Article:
develops methods and analyses of contemporary film, television,music, and other artifacts to discern their nature and effects. The book argues thatmedia culture is now the dominant form of culture which socializes us and providesmaterials for identity in terms of both social reproduction and change. Throughstudies of Reagan and
horror films and youth films, rap music and African-American culture, Madonna, fashion, television news and entertainment, MTV,
Beavis and Butt-Head,
the Gulf War as cultural text, cyberpunk fiction andpostmodern theory, Kellner provides a series of lively studies that both illuminatecontemporary culture and provide methods of analysis and critique.Many people today talk about cultural studies, but Kellner actually does it,carrying through a unique mixture of theoretical analysis and concrete discussionsof some of the most popular and influential forms of contemporary media culture.Criticizing social context, political struggle, and the system of cultural production,Kellner develops a multidimensional approach to cultural studies that broadensthe field and opens it to a variety of disciplines. He also provides new approachesto the vexed question of the effects of culture and offers new perspectives forcultural studies.Anyone interested in the nature and effects of contemporary society and cultureshould read this book. Kellner argues that we are in a state of transition betweenthe modern era and a new postmodern era and that media culture offers a privilegedfield of study and one that is vital if we are to grasp the full import of the changescurrently shaking us.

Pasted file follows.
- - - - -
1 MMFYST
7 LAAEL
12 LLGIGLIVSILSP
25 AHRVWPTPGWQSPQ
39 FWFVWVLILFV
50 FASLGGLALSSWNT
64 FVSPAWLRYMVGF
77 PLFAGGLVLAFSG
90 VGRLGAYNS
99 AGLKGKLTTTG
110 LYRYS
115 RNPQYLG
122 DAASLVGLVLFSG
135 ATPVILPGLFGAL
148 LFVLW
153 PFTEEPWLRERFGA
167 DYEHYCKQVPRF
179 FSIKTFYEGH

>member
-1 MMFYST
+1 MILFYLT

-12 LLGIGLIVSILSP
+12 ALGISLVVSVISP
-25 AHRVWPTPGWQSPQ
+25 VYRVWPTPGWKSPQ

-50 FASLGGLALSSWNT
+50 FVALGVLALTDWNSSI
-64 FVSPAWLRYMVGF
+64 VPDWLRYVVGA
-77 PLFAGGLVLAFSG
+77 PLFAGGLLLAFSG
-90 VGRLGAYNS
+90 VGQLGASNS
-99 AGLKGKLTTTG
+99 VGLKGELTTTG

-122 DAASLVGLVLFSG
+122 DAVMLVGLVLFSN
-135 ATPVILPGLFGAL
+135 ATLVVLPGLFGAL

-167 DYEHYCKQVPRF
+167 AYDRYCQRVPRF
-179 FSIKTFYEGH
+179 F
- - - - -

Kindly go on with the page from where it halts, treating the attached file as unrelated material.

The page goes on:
is Professor of Philosophy at the University of Texas at Austinand author (with Michael Ryan) of
Camera Politica: The politics and ideology of Hollywood films
and (with Steven Best) of
Postmodern Theory: Critical Interrogations.
Kellner has also published
Herbert Marcuse and the Crisis of Marxism; Critical Theory, Marxism, and Modernity; Jean Baudrillard: From Marxism to Postmodernism and Beyond; Television and the Crisis of Democracy;The Persian Gulf TV War.
He has edited
Baudrillard: A Critical Reader
and co-edited (with Stephen Bronner)
Critical Theory and Society: A Reader.